March 1, 1945 - Mission 23
Target: Bomb marshalling yards to Ingolstadt, Germany. Results: Bombed PFF. Results were unobserved. Weather: very low ceiling and 10/10s cloud cover.
Bombing altitude: 18,000 ft. Bomb load: 8 500-lb. GPs; 2 100-lb. smoke bombs. Plane B-24-L 525 E. (44-49525). Good all around ship except very high gas consumption. Had to crash land in northern France because of weather and low on gas. Falk: very little. None very accurate. No battle damage. Fighters: Had enemy fighters in area, but no attacks were made on us (ME262s jets). Had P-51s for escort.
March 3, 1945 - Mission 24
Target: Bomb oil refinery at Magdeburg, Germany. Results: Bombed visual. Excellent results. Weather: Visual with 5/10s-cloud cover over North Sea.
Bomb altitude: 22,000 ft. Bomb load: 8 500-lb. GPs and 2 100-lb. smoke bombs. Plane: B-24-J A 644 (42-50644). Right bomb bay door stuck. Manifold pressure on No. 3 engine oscillated. Otherwise was okay. Falk was very heavy and accurate. No battle damage. Fighters: Enemy fighters were shooting down ships around our formation and several passed through our formation (ME262s and ME163 jets). Had P-51s for escort.
March 12, 1945 - Mission 25
Target: Bomb rail yard and locomotive repair depot in Wetzlar, Germany. Results: Bombed GH. 10/10 cloud cover. Unobserved. Weather: 10/10s-cloud cover at about 6,000 ft.
Bombing altitude: 22,000 ft. Bomb load: 32 100-lb. GPs; 2 250-lbs. incendiary and 2 100-lb. smoke bombs. Plane: B-24-L C 323. (44-49323). Very good ship. No flak. Battle damage: Smoke bomb exploded in bomb bay spraying acid all over the ship. Waist gunner (Logan) had to bail out because of acid burns. No fighters.
March 19, 1945 - Mission 26
Target: Bomb an ME-262 assembly plant and adjoining airfield at Neuburg, Germany. Deputy lead. Results: Visual excellent results. Weather was slightly hazy but otherwise good.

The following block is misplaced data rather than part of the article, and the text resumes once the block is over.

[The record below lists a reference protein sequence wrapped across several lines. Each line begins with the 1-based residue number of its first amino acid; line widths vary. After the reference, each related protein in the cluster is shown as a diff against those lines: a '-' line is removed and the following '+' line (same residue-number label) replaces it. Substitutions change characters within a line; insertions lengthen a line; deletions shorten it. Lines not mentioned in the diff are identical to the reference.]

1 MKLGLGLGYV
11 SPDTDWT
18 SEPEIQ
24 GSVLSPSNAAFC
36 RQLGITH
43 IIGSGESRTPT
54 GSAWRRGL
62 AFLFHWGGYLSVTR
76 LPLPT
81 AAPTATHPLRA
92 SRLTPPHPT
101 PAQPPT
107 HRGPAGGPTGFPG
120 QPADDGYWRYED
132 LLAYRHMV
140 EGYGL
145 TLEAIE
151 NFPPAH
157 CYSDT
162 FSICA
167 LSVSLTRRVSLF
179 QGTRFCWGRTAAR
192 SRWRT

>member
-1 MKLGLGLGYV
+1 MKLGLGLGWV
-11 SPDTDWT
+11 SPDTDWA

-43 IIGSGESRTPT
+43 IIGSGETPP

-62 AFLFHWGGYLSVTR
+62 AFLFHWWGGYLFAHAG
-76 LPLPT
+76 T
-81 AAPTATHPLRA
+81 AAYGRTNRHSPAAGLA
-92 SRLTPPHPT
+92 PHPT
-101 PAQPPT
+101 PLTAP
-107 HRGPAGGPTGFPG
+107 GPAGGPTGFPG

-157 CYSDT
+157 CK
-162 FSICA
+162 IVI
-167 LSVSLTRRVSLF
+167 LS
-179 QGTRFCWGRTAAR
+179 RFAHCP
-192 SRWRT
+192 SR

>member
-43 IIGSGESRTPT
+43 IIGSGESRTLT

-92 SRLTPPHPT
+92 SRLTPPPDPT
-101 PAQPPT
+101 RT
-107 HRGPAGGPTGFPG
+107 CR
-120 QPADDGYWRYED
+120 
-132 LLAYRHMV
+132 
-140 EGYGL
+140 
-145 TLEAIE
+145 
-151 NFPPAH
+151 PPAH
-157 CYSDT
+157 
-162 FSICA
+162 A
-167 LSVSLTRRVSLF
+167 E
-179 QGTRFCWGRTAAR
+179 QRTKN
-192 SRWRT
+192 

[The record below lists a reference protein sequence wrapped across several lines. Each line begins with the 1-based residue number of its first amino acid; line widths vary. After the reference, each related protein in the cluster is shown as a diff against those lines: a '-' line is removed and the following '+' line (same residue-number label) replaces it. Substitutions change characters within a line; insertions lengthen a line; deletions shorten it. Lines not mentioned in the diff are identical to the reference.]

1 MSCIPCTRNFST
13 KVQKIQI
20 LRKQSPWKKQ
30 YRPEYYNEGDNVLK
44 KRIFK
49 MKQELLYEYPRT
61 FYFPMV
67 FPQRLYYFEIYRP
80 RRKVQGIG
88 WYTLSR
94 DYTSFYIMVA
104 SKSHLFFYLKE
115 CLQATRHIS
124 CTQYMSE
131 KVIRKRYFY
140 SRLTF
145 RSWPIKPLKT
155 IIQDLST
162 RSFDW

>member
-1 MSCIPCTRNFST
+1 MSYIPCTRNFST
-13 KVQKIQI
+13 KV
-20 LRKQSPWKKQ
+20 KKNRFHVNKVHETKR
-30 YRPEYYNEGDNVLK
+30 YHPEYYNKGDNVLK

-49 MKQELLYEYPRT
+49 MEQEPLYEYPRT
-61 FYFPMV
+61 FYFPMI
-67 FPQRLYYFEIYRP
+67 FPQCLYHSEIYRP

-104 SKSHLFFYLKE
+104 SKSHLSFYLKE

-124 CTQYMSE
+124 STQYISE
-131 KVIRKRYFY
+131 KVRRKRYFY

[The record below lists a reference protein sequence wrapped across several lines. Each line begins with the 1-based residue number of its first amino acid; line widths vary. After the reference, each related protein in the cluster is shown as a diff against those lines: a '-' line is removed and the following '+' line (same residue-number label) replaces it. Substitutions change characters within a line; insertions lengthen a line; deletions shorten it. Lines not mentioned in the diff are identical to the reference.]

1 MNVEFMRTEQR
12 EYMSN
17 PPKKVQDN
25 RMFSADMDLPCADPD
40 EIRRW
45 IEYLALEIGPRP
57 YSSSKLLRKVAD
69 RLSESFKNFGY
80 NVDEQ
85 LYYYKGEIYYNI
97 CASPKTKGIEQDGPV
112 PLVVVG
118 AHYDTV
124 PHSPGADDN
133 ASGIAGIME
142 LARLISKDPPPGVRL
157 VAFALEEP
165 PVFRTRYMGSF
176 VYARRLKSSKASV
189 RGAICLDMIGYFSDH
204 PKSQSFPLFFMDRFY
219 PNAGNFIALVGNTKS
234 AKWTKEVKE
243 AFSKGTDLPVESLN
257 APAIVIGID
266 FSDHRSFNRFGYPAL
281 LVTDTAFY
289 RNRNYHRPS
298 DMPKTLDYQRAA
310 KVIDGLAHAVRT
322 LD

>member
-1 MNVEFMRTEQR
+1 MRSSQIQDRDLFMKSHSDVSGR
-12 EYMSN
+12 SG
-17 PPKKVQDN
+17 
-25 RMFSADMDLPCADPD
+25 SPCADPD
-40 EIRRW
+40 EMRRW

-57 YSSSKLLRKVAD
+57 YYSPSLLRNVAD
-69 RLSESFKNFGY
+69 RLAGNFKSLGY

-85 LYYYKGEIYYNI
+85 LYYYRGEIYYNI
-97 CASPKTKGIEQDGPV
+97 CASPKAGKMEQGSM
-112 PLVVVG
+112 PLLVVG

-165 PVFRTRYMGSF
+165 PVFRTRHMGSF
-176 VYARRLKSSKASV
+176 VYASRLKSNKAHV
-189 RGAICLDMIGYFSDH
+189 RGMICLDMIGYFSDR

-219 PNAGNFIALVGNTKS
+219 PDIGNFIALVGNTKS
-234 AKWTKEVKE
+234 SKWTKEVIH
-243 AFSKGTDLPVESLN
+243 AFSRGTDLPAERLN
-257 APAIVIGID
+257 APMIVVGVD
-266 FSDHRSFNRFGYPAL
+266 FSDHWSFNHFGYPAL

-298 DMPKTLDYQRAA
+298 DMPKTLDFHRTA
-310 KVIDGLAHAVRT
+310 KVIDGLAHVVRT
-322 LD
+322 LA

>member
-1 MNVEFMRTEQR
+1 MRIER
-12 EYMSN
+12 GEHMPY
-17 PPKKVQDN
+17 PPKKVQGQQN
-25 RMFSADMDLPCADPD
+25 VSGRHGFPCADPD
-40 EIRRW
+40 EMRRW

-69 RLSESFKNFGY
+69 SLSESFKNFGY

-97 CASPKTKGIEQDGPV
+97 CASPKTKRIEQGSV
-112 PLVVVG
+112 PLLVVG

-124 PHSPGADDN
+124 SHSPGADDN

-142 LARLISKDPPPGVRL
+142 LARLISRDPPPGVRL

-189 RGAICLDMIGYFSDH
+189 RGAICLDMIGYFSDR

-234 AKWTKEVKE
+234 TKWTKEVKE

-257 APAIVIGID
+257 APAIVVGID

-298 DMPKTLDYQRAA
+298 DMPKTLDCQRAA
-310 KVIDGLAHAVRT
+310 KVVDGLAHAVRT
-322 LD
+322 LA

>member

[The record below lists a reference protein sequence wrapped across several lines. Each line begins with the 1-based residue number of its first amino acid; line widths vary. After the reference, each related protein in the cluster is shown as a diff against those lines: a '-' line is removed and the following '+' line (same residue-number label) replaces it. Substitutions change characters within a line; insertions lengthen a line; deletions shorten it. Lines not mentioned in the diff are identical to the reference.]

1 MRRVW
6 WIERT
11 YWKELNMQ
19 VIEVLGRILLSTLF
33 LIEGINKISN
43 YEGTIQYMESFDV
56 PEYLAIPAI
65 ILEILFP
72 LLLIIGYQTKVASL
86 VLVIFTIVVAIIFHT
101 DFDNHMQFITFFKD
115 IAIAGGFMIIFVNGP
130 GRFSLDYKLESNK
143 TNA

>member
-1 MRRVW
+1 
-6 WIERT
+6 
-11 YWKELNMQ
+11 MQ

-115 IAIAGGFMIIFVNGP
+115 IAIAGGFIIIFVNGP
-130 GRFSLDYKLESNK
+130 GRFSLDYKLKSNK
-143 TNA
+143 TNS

Bombing altitude: 18,000 ft. Bomb load: 4 500-lb. GPs and 1 100-lb. smoke bomb. Gas load: 2,700 gallons topped off. Plane B-24-L D 322 (44-49322). Good ship. Good gas consumption. No flak. No battle damage. No enemy fighters seen. Had P51s for escort.
March 31, 1945 - Mission 27
Target: Bomb railroad yards and industries in Brunswick, Germany. Results: Bombed H2X. Results unobserved. Weather: 10/10s-cloud cover at about 4,000 ft.
Bombing altitude: 20,000 ft. Bomb load: 12 500-lb. GPs. Gas load: 2,600 gallons. Plane B-24-J O 535 (42-50535). Fair ship. Flak was heavy and accurate. Also, many rockets shot up. No battle damage. No enemy fighters seen. Had P-51s and P47s for escorts.
April 4, 1945 - Mission 28
Target: Bomb an air field northwest of Hamburg, Germany. Results: No bombs dropped because of 10/10-cloud cover. Weather: 10/10-cloud cover at 4,000 ft.
Bombing altitude: 20,000 ft. Bomb load: 20 100-lb. GPs. Gas load: 2,700 gallons. Plane: B-24-L D 322 (44-49322). Everything okay. Flak: Some in rear over coast. No damage. Had an enemy ME262 jet make a pass. Had P-51s and P47s for escort.
Altogether, we flew 30 missions, two of which I forgot to records.
On one mission, when passing over the Channel as the squadrons were test firing guns, a 50 caliber slug came up from below just missing the nose turret gunner and wrecking the left machine gun action. No one saw any planes below us at the time.
April 9 - Mission 29
April 25, 1945 - Mission 30
Last mission, Hallein, Aust.
ROGER L. TEWKSBURY
World War II
Memories and Biography
(Taken from a letter to Will Lundy)
April 17, 1988
Since last hearing from you, I received a letter from Firman Mack who received my address from you. His wife answers his mail because of his failing eyesight. The next time I'm in his area, I plan to look him up.
My wife and I are going to England April 19th and returning April 29th. While there, I plan to visit Shipdham and Norwich. Our daughter is living in England so we're fortunate to have a guide and transportation provided.
Our crew flew a new B24 over the northern route to England. After the armistice, we flew a new B24 to the States via the northern route. This plane was one that had never seen combat and had been sitting idle in England. We had to lay over in Iceland repairing oil leaks in a couple of engines.